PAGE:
One of the few remaining controversial high school nicknames in Minnesota is on the debate table as thousands of people have signed petitions for and against Esko Public Schools' "Eskomos" moniker.
A petition promoting a name change was recently created by Karin Anderson, who asked people in Esko Township and the surrounding Duluth area to support changing the nickname due to it being similar to the term Eskimo, which she says in her petition is a "racial slur used against Indigenous people."
"Saying Eskomo is no better than Eskimo," Anderson argues, adding that the "watered-down version of the word is still offensive, not to mention that using indigenous people as a mascot is dehumanizing and racist."
"Among the civil unrest of our country, we can no longer pretend that our school’s mascot is harmless so I propose we change it to something better," Anderson added.
According to the Alaska Native Language Center at the University of Alaska Fairbanks, the current term used in Alaska and across the Arctic is "Inuit," while 'Eskimo' is "fading from use."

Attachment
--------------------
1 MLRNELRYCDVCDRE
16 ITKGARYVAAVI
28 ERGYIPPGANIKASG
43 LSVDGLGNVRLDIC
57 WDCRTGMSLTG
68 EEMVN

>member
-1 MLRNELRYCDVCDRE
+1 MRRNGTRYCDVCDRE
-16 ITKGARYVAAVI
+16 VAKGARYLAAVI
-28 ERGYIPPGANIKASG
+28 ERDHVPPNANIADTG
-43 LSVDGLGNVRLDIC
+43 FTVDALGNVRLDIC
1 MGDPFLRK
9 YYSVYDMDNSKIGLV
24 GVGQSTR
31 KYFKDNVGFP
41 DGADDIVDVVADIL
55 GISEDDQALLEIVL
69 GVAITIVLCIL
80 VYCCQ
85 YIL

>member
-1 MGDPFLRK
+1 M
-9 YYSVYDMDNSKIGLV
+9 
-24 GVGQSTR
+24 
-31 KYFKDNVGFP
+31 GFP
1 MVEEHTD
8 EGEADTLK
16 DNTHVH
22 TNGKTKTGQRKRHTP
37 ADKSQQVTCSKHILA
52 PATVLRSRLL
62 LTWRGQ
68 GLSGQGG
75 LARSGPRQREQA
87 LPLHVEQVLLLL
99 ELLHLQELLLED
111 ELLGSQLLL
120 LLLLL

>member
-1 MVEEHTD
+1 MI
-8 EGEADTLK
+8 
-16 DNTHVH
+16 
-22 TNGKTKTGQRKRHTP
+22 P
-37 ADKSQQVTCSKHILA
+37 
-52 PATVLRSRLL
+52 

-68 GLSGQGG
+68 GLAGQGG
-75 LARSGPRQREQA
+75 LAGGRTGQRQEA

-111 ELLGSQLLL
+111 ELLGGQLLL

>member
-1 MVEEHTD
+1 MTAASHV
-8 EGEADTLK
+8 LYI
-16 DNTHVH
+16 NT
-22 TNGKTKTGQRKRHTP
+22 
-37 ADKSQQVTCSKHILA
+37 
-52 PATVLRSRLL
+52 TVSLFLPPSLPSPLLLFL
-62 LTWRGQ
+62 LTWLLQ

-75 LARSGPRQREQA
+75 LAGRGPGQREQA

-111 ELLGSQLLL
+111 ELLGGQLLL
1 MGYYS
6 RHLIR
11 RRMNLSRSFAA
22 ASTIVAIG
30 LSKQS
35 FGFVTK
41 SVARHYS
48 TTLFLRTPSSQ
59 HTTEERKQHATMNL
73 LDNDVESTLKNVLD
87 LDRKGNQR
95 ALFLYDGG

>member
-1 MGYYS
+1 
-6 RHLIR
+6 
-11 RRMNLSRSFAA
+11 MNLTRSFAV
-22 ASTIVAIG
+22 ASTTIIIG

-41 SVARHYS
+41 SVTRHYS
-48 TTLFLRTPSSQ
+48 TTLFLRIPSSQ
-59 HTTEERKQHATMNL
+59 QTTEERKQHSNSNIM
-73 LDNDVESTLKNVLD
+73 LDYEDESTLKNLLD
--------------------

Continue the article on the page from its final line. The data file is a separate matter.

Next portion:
This month, the NFL's team in Washington, D.C., rid its longstanding "Redskins" nickname while the Canadian Football League's team in Edmonton dropped its "Eskimos" nickname.
"While many fans are deeply committed to keeping the name, others are increasingly uncomfortable with the moniker," Edmonton's team said.
A competing petition that aims to keep the "Eskomos" moniker was started by Alex Bourgeault, whose petition argument is made in five words: "It really ain't that deep."
The petition to change the name has around 2,300 signatures compared to approximately 1,700 people signing the petition to keep things as is.
The Minnesota State High School, as noted in a 2018 story by MPR, has long stood against Indian mascots. The movement has resulted in dozens of schools changing Indian-related nicknames to the point that only a handful remain, including the Sleepy Eye (Indians), Benson (Braves), and Warroad (Warriors).